Judge dismisses lawsuit on disappearance on cruise


NEW HAVEN, Conn. (AP) – A Miami judge has dismissed a lawsuit filed against Royal Caribbean by the family of a Greenwich man who disappeared from his honeymoon cruise, the cruise company said Wednesday.

The family of George Allen Smith IV of Greenwich filed the lawsuit after he disappeared from the Brilliance of the Seas while on a cruise in the Aegean Sea on July 5, 2005. His body was not recovered, though bloodstains were found on an awning underneath the newlywed’s cabin balcony.

The FBI is still investigating.

The lawsuit dismissed Wednesday was an amended version of a lawsuit that had been dismissed in November.

The latest action by Judge Jon Gordon was with prejudice, which means the lawsuit cannot be refiled, according to Royal Caribbean. The decision can be appealed.

“For some time, we have said that a fair, accurate and objective review of the facts would clearly demonstrate that both their first and amended lawsuits were completely baseless,” Royal Caribbean said in a statement.

Brett Rivkind, attorney for Smith’s family, vowed to appeal. “We think the decision is not well-reasoned,” Rivkind said. “We’re confident an appeal court will conclude that the conduct that has been alleged is sufficient to rise to a level of outrageous conduct.”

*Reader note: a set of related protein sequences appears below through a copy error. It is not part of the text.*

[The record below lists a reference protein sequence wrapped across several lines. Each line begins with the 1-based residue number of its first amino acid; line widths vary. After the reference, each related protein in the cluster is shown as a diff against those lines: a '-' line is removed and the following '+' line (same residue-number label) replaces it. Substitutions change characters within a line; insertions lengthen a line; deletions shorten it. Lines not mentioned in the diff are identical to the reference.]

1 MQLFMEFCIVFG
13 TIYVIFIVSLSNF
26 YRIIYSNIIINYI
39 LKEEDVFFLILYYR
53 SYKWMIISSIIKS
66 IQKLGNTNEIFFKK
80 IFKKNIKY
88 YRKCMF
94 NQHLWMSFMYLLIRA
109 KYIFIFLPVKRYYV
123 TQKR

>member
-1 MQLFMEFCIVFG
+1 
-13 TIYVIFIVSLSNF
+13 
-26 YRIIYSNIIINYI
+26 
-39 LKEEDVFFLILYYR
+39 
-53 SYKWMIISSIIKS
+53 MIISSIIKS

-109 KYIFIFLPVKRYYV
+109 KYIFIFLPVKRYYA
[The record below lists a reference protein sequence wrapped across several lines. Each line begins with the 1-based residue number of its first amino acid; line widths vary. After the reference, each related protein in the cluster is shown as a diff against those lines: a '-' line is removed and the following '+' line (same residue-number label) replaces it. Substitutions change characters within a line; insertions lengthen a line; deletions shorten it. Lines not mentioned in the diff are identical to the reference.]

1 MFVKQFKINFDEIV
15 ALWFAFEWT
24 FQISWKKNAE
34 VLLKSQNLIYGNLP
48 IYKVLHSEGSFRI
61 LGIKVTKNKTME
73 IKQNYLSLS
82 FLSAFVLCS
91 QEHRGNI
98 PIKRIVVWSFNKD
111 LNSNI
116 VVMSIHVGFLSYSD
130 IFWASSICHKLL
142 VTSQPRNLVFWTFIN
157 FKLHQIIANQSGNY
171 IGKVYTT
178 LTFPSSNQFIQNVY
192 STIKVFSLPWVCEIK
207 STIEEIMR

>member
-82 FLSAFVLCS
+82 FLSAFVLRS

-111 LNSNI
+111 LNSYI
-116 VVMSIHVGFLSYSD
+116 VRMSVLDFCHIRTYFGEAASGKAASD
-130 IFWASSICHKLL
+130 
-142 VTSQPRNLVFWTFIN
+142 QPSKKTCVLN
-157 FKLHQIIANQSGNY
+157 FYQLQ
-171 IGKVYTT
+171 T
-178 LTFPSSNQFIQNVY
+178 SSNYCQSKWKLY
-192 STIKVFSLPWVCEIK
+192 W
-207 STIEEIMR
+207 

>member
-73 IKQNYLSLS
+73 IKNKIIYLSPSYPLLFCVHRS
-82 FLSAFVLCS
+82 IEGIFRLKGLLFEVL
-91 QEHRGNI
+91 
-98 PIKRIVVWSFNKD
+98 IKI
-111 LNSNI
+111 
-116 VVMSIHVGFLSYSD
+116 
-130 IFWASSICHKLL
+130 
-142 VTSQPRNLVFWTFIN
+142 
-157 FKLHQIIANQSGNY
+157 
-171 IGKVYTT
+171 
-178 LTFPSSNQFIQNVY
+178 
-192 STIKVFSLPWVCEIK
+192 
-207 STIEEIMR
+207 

Smith’s disappearance became one of the most publicized cases of a missing passenger aboard a cruise ship.

, sparking congressional hearings on maritime security and a federal bill requiring cruise lines to report cases of missing passengers and crimes to the Department of Homeland Security.

Smith’s parents and sister alleged in their lawsuit that the cruise company tried to cover up the incident to avoid liability and negative publicity.

Royal Caribbean representatives have said the cruise line exceeded its legal requirements when it contacted the FBI and other authorities immediately after learning about Smith’s disappearance.

Royal Caribbean agreed this month to pay more than $1 million to Smith’s estate. His widow accepted the deal, but his parents and sister dismissed it as a “sellout.”